Submitting to Freedom

Submitting to Freedom : The Religious Vision of William James

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This intellectual history presents a fresh analysis and innovative interpretation of the religious views of the nineteenth-century American philosopher William James. Ramsey argues that James was primarily motivated by religious concerns in his writings, although this fact has been obscured by the artificial scholarly division of his "philosophy," "psychology," and "religion" - a symptom of the professionalization which James himself strenuously resisted in his own time. Ramsey believes that James is best understood when considered within his historical context: a representative of a society and culture struggling to come to terms with modernity. Much of James's religious work is a direct reflection of what has been called "the spiritual crisis of the Gilded Age," a crisis which Ramsey examines in illuminating detail. James's religious vision, in Ramsey's view, hinges on the recognition and acceptance of "contingency" - the knowledge that we are at the mercy of change and chance. With so little else to rely on, James believed, people must learn to submit freely and responsibly into one another's care. Ramsey reintroduces James's thought into contemporary discussion, proposing the kind of religious alternative that James was pointing to in his work: not worship, but acquiescence in a world of mutual relations; not obedience to authority, but conversion to the freedom of responsibility. Offering a new understanding of James's work in the context of late nineteenth-century American culture, this work will interest scholars and students of religion, philosophy, the history of psychology, and American studies.show more

Product details

  • Hardback | 186 pages
  • 139.7 x 215.9 x 14.2mm | 437.93g
  • Oxford University Press Inc
  • New York, United States
  • English
  • 0195074262
  • 9780195074260

Back cover copy

This intellectual history presents a fresh analysis and innovative interpretation of the religious views of the nineteenth-century American philosopher William James. Ramsey argues that James was primarily motivated by religious concerns in his writings, although this fact has been obscured by the artificial scholarly division of his "philosophy", "psychology", and "religion" - a symptom of the professionalization which James himself strenuously resisted in his own time. Ramsey believes that James is best understood when considered within his historical context: a representative of a society and culture struggling to come to terms with modernity. Much of James's religious work is a direct reflection of what has been called "the spiritual crisis of the Gilded Age", a crisis which Ramsey examines in illuminating detail. James's religious vision, in Ramsey's view, hinges on the recognition and acceptance of "contingency" - the knowledge that we are at the mercy of change and chance. With so little else to rely on, James believed, people must learn to submit freely and responsibly into one another's care. Ramsey reintroduces James's thought into contemporary discussion, proposing the kind of religious alternative that James was pointing to in his work: not worship, but acquiescence in a world of mutual relations; not obedience to authority, but conversion to the freedom of responsibility. Offering a new understanding of James's work in the context of late nineteenth-century American culture, this work will interest scholars and students of religion, philosophy, the history of psychology, and American studies.show more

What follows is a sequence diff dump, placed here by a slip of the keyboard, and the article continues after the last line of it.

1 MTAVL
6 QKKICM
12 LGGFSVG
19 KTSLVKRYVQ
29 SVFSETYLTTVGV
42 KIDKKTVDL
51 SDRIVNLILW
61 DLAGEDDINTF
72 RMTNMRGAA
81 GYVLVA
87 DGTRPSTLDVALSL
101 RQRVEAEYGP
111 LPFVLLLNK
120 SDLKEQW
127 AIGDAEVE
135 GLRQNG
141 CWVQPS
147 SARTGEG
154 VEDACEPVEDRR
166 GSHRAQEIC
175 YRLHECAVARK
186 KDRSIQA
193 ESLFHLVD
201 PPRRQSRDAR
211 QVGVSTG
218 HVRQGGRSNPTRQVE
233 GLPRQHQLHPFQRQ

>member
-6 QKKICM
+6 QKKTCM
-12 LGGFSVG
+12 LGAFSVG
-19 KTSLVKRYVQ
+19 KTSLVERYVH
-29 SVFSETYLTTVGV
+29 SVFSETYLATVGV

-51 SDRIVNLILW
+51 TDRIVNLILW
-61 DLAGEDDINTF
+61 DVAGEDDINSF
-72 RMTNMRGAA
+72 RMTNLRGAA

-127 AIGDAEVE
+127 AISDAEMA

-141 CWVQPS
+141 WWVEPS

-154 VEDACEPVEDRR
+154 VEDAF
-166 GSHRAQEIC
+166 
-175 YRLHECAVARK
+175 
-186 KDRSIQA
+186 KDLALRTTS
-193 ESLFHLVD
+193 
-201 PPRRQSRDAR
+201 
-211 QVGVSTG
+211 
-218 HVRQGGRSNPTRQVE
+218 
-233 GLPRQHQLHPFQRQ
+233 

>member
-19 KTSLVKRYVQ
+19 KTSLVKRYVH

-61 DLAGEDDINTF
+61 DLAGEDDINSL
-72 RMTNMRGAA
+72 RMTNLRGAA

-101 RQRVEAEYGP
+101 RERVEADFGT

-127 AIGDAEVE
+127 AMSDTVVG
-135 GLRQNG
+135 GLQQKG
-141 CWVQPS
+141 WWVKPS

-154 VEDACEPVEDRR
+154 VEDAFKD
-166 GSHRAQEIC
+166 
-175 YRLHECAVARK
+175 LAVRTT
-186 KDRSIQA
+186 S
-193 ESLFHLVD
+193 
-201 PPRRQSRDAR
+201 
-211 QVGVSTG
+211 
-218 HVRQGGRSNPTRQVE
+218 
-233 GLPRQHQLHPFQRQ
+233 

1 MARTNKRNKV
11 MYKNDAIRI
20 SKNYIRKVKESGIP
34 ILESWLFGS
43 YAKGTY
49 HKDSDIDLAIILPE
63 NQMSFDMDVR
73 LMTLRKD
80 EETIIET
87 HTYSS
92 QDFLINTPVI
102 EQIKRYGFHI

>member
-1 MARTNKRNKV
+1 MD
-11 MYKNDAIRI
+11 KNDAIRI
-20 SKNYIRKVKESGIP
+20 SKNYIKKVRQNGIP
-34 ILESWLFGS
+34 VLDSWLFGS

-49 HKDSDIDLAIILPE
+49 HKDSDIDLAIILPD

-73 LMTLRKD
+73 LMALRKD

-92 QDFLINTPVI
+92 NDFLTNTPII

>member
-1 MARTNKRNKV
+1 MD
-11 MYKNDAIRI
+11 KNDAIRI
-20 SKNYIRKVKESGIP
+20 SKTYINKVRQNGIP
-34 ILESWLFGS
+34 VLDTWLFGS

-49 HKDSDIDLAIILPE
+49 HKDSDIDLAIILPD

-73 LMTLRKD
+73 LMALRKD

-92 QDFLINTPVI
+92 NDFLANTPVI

Review quote

a provactive interpretation of James's religious thinking that will catch the attention of theologians, psychologists, and students of American culture.'show more

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